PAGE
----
Joe Biden says 'Russia poses an imminent threat' but China is bigger 'challenge

President Joe Biden called Russia an ‘imminent threat’ that requires ‘constraining’ but identified China as the longer-term threat to the US.

Biden named China ‘America’s most consequential geopolitical challenge’ in his first formal national security strategy, released on Wednesday.

The 48-page document states that one of the US’s global priorities is ‘out-competing China and constraining Russia’.

‘Russia and the PRC (People’s Republic of China) pose different challenges,’ states the document. 

‘Russia poses an immediate threat to the free and open international system, recklessly flouting the basic laws of the international order today, as its brutal war of aggression against Ukraine has shown.’ 

By contrast, China ‘is the only competitor with both the intent to reshape the international order and, increasingly, the economic, diplomatic, military, and technological power to advance that objective’, it states.

The document was released 21 months into Biden’s term, and less than a month before the midterm elections. Every administration releases a national security strategy periodically.

Biden said the US will defend ‘every inch’ of Nato territory from Russia and other opponents.

Today @POTUS and the @WhiteHouse released the U.S. National Security Strategy, which outlines how the United States will advance our vital interests and pursue a free, open, prosperous, and secure world. Read the full strategy:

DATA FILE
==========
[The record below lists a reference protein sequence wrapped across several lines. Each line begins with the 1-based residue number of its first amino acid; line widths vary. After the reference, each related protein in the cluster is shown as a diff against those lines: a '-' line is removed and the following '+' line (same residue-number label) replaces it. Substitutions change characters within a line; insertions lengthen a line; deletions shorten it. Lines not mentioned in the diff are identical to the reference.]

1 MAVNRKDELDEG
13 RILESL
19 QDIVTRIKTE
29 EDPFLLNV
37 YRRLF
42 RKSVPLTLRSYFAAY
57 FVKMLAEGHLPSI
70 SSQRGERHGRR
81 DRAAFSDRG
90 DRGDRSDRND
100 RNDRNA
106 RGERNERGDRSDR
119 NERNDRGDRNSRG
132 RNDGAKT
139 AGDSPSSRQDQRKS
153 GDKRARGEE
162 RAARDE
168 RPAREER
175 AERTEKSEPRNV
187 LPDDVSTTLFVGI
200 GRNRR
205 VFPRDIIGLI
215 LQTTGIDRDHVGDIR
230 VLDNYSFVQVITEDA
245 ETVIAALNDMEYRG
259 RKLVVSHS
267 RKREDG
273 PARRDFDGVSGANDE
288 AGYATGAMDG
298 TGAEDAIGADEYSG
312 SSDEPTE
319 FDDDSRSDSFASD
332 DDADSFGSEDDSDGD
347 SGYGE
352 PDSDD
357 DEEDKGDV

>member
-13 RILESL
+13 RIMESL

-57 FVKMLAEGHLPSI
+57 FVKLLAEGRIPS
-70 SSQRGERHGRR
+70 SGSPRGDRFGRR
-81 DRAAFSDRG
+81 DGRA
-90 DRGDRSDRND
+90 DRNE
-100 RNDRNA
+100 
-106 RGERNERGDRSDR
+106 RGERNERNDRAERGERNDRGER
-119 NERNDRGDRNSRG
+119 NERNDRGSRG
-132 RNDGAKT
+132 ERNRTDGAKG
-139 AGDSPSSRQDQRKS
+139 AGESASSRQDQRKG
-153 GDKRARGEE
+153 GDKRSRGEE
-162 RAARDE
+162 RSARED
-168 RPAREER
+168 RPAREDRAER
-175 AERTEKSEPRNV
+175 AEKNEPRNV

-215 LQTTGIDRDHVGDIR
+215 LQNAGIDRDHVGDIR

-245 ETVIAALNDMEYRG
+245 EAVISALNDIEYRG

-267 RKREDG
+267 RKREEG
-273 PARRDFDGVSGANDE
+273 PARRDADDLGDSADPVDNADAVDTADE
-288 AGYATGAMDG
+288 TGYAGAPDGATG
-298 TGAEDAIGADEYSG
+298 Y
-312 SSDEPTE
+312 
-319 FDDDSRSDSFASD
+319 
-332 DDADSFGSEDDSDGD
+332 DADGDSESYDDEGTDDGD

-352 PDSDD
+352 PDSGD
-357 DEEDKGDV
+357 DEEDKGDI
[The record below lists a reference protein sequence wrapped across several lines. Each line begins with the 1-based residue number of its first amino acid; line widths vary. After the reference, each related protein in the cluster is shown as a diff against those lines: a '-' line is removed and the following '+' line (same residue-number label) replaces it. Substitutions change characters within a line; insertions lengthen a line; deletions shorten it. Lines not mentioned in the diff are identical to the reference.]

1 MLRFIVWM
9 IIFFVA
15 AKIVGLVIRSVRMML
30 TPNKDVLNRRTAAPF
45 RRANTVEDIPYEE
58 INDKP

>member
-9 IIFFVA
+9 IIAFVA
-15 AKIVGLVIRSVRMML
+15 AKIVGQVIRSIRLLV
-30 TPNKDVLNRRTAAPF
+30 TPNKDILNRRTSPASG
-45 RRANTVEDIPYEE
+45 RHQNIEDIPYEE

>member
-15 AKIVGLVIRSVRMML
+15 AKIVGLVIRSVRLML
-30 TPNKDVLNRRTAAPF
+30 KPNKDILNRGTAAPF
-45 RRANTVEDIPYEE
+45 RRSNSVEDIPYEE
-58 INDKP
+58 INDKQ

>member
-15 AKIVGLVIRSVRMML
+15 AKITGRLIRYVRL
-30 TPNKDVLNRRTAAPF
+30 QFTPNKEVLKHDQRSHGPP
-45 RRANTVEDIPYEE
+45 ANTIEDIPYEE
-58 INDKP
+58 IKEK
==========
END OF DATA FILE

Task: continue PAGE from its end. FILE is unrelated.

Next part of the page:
‘The United States will not allow Russia, or any power, to achieve its objectives through using, or threatening to use, nuclear weapons,’ the document states.

It does not provide further details on how the US would stop nuclear threats, which Russia has recently aired.

‘Russia now poses an immediate and persistent threat to international peace and stability,’ the document reads.

Biden’s national security adviser Jake Sullivan said it is imperative that the US quickly pinpoints the challenges that China presents.

‘This decisive decade is critical both for defining the terms of competition, particular with the (PRC), and for getting ahead of massive challenges that if we lose the time this decade we will not be able to keep pace with,’ he said.

But Sullivan added that the strategy shows the administration is not viewing the world ‘solely through the prism of strategic competition’.

‘We are not seeking competition to tip over into confrontation or a new cold war,’ Sullivan said.

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